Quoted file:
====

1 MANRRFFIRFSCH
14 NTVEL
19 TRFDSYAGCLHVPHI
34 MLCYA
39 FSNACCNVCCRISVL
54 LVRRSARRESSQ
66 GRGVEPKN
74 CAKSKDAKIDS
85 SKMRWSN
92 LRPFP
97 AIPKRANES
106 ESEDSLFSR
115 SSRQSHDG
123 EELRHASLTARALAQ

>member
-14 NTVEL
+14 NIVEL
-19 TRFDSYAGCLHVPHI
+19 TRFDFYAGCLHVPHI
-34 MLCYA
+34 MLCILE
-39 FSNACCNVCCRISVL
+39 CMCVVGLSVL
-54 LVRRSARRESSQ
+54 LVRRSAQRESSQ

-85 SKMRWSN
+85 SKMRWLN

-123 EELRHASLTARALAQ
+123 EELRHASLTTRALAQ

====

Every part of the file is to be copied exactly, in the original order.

1 MANRRFFIRFSCH
14 NTVEL
19 TRFDSYAGCLHVPHI
34 MLCYA
39 FSNACCNVCCRISVL
54 LVRRSARRESSQ
66 GRGVEPKN
74 CAKSKDAKIDS
85 SKMRWSN
92 LRPFP
97 AIPKRANES
106 ESEDSLFSR
115 SSRQSHDG
123 EELRHASLTARALAQ

>member
-14 NTVEL
+14 NIVEL
-19 TRFDSYAGCLHVPHI
+19 TRFDFYAGCLHVPHI
-34 MLCYA
+34 MLCILE
-39 FSNACCNVCCRISVL
+39 CMCVVGLSVL
-54 LVRRSARRESSQ
+54 LVRRSAQRESSQ

-85 SKMRWSN
+85 SKMRWLN

-123 EELRHASLTARALAQ
+123 EELRHASLTTRALAQ